It’s long been a favorite aphorism of mine that a police state is not only run by the police; it’s run for the police. Of course this is an exaggeration, but I think there’s a truth in it.
I happened to use this line the other day on one of my mailing lists — not a Lefty one; this one concerns itself with the classical languages. Somewhat to my surprise, I got a rather tart response that would have been less unexpected from the Lefties:
Not really. It’s run by the elite, using the police as a tool. All states are police states to a greater or lesser extent.
Well, this got me thinking.
At the most fundamental level, the former proposition is certainly true. I’m not so sure about the second. But even the first misses some important detail, I think.
One very striking feature of life in the States (dunno about elsewhere) in recent years has been an appalling hypertrophy of the enforcement and incarceration sectors: there are more and more cops every year, they’re more and more heavily armed, they’re more and more arrogant, overbearing, self-indulgent and unaccountable, they’re more and more intrusive and activist, and more and more they have become an important political force in their own right.
And all this is entirely disproportionate to any underlying need for increased repression on behalf of the US elites. Indeed, the polloi have been remarkably passive and acquiescent in the face of a really brutal campaign of immiseration on the part of the oligoi.
Nor do I think the latter are quivering in their boots at the mere hypothesis of a sansculotte insurrection. If anything, they seem to be giddy with triumph and convinced that the sky’s the limit – or rather, the abyss is the limit. Full speed ahead!
Social phenomena can’t just be ‘read off’ in detail from the underlying laws of large-scale motion. Of course the elites ultimately run the show – until the aforementioned sansculottes show up pulling their tumbrils, and it can’t be too soon for me. But even when the elites’ rule is tranquil and undisputed, there’s a certain internal dialectic in the workings of dominance itself. The instrumentalities of dominance take on a Golem-like life of their own. The tail doesn’t quite end up wagging the dog, but it
can become a lot more tail than the dog really needs.
Another contributor to the thread corrected me on the facts:
Numbers may vary locally, I’m sure, but the stats for the whole USA on FBI.gov don’t bear this out.
It looks like the numbers as a percentage of the population are pretty constant, and even falling a little for the years 2006-2011.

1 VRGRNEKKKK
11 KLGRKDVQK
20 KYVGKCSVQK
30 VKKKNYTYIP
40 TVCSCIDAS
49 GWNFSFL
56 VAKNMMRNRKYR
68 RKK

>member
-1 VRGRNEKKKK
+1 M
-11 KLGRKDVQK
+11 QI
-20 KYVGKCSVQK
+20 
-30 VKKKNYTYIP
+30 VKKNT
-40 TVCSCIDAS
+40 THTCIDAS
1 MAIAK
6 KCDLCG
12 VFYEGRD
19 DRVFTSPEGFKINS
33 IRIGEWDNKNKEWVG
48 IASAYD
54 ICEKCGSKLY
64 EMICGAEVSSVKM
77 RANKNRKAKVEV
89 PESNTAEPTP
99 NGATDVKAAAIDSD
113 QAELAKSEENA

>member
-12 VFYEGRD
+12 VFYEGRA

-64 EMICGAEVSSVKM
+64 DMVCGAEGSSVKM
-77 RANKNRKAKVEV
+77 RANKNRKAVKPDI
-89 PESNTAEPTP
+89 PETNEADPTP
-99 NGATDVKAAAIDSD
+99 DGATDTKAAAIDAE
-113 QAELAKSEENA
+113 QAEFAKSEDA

I expect they do vary locally, and even here in NYC what we saw was a long period (late 70s to 2000 or 2001) where the force really ramped up dramatically — from 20,000-odd, IIRC, to 40,000 or so at the peak. It’s slumped a bit since then, and I think it’s around 35,000 now.
That’s just NYPD of course; no idea what the stats look like for the various suburban and ancillary police forces — the Port Authority has its own police, as do the MTA and the TBTA and so on.
It probably varies a lot by neighborhood too. In my fairly well-off neck of the woods, it’s routine to see a dozen or more cops ‘responding’ to some fairly trivial event; one gets the very strong impression that they really don’t have enough to do, except for gratuitously rousting people (‘stop and frisk’), and the preposterous theater of searching knapsacks in the subway.
The reasons for the slump since 2001 or so are variously explained. There do seem to be fewer vocations, for whatever reason. Perhaps Nineleven(tm) had a chilling effect on the ardor of the police recruitment demographic.
Mayor Bloomberg is of course very much a technocrat and it’s also possible that he’s decided the tail is now big enough for this particular dog, though he slathers the force with the usual grovelling flattery that it now feels entitled to expect, as its due, from politicians and the official media.
This is in public, of course, where the liturgies of police worship are obligatory, and the word ‘cop’ can’t be uttered without its usual Homeric epithet ‘hero’. But Bloomie may
have his own secret counsel on the subject.
Of course neither tails nor police departments can grow without limit.
Department of esprit d’escalier: I neglected to ask the classicists whether anybody knew the time-series stats on the size of the Praetorian Guard, another overgrown body of thugs in uniform; another tail that got pretty close to wagging the dog, now and then.